Aquarium - DIY Canopy

My DIY Canopy Page. Build log of a do it yourself aquarium canopy to fit my 75 gallon fish tank.

I needed a canopy for my new-used (got from craigslist) 75 gallon tank. I learned much from building my own DIY stand for it. I used Google's sketchup program for many hours to come up with what I was looking for. I had used the program to do the stand and even though it took many hours of design time, it really made putting it all together extremely easier than if i did it on the fly.

I wanted a canopy that was high enough that feeding the fish would be easy, as well as doing routine and simple maintenance without having to remove it. I did lots of research on Google, looked at lots of images and decided I wanted one where the front would lift. My carpentry skills are not really good enough to do cabinets doors and I thought they might limit access anyway. I figured I should err on the side of height. Once I add lighting, I may still have a couple of inches to get my arms in, remove or add rock and whatever else. So I decided to around 9" high.

Took me a while to figure out how I was going to do the lid so that I could easily feed the fish, reach the bottom of the tank and perform and maintenance on lights and such. I ended up designing the lid to be attached to the top, which would be three pieces and get hinged (using a piano hinge) so that the front and part of the top would lift out of the way, or fold back if you will. I went this route for two reasons - to make more room to access and I wouldn't need any sort of "prop" to hold the lid open. When I open it, it'll essentially fold over and rest on the other half of the top. I hinged two of top pieces together using a piano hinge. I know it'll rust over time, but they are not that expensive or hard to replace. The third part of the top you see in the drawing below will just be a 1 x 4 that rests on the back half so it can be lifted out in case I need to get access to the back of the tank.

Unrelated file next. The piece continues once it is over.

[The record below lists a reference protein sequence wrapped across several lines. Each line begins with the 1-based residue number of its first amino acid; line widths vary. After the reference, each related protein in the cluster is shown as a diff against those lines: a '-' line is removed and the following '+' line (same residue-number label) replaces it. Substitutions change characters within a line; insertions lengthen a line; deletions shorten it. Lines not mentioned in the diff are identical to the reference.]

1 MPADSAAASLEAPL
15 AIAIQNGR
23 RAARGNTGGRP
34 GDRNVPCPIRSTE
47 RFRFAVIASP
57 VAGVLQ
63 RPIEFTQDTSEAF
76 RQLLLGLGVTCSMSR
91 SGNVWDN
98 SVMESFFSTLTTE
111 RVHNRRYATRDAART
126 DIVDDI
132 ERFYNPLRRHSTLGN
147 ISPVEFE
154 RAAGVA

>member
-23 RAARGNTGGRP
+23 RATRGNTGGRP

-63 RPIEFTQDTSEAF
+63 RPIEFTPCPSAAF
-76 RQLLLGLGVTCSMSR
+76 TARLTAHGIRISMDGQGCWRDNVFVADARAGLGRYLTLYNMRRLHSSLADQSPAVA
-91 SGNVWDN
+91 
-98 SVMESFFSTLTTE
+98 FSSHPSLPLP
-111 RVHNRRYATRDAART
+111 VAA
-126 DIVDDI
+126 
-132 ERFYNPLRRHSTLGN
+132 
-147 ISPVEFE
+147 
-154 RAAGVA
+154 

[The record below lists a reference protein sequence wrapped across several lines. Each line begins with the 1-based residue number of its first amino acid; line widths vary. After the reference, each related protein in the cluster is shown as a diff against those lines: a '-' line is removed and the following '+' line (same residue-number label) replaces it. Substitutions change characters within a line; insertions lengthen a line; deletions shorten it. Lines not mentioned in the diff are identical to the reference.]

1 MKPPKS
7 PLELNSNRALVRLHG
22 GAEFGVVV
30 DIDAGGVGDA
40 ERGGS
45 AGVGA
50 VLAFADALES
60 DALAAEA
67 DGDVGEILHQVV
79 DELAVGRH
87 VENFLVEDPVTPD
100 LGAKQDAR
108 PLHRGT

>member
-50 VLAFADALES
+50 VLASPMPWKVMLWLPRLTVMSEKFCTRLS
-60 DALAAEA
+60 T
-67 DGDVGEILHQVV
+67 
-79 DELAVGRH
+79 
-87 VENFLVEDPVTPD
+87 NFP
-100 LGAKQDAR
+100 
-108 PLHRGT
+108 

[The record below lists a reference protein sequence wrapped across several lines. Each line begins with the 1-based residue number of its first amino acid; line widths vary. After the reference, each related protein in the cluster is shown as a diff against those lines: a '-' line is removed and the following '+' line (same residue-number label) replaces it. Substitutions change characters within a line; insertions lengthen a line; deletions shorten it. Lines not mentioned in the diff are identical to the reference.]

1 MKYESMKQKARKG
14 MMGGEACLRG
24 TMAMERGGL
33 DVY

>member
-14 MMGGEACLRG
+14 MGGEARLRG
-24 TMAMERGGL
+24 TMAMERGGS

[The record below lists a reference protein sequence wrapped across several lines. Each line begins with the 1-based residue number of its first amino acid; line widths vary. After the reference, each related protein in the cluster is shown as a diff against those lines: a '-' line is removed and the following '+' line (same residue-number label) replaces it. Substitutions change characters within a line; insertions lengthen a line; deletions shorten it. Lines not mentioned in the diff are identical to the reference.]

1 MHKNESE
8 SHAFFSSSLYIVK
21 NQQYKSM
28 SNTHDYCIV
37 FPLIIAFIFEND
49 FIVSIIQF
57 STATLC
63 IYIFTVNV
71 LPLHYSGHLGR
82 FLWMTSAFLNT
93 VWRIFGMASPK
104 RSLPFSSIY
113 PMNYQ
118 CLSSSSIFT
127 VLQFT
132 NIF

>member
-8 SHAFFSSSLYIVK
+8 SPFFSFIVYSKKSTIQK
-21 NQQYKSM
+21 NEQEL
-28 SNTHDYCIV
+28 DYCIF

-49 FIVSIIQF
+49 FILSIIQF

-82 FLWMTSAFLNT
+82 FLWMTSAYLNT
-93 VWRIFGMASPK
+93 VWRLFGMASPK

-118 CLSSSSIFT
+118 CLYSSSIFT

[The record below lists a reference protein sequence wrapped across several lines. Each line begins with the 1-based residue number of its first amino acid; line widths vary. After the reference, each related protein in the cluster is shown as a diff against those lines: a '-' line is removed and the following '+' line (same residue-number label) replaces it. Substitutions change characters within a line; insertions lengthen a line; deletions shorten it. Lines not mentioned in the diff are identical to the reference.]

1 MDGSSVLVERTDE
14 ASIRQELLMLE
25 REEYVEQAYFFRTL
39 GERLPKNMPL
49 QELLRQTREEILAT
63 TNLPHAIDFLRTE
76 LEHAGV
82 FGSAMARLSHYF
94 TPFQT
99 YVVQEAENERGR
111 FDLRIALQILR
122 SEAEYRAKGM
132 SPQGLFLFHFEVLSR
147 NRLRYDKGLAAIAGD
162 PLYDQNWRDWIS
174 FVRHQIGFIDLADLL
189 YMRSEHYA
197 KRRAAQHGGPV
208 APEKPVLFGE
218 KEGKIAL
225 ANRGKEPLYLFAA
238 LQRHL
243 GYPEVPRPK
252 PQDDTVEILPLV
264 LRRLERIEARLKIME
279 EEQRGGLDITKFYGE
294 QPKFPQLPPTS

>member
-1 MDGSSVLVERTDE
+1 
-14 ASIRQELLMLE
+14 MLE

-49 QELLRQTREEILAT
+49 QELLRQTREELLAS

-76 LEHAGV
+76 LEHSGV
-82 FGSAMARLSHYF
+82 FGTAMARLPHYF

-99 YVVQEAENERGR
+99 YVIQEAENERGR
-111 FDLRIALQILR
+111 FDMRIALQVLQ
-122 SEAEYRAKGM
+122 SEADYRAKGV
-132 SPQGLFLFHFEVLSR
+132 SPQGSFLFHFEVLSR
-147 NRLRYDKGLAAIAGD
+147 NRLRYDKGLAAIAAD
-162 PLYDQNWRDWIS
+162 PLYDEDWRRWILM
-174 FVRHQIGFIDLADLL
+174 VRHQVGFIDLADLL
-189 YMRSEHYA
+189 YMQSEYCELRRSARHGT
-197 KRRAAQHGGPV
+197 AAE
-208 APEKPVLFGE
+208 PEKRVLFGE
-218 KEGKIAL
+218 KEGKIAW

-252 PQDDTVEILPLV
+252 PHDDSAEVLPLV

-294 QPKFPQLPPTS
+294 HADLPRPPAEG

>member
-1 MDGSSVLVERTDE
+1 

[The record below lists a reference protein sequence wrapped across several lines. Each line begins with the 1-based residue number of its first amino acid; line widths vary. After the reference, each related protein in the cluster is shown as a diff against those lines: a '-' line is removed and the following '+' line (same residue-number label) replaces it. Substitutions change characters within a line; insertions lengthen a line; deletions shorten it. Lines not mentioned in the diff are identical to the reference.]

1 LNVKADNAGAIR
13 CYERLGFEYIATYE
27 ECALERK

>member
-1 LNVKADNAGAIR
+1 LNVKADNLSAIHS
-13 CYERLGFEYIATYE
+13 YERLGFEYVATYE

The canopy will be made from select pine since I used sanded plywood for the stand skin. I ended up going with 12" boards for the front and sides, two 6" and one 8" for the top. I had to cut the top rear board down to 5 1/4" to make everything fit happy. The front has a 1" x 2" that goes across the bottom to add strength and support the top, so it rests on the top of the tank as you can see in a pic below. Inside the canopy will be 1" x 2" boards to make a "groove" for the light board (I'm making retro T5 lights) to be able to rest on. I add a top so that, if I slide the board out, but don't actually take it out, it won't fall.

I bought the wood and made all my cuts. After printing out the plans in sketchup, it was just like reading an instruction sheet for something I've bought. The basic requirements other than easy access, was a "rack" for the lights which could slide back and forth and circulation fans. I cut 2 holes for 120mm computer fans that'll I'lll wire to some old cell phone chargers. I'll point one in (over the overflow for better evaporative cooling) and the other out. This will help remove heat buildup from the lamps.
I used a piano hinge for the opening and also made the top rear 1 x 4 able to be lifted out for rear access (mainly to the overflow).
Here's some pics of it getting put together on the tank. Some sanding, staining and lot's of poly and we're done.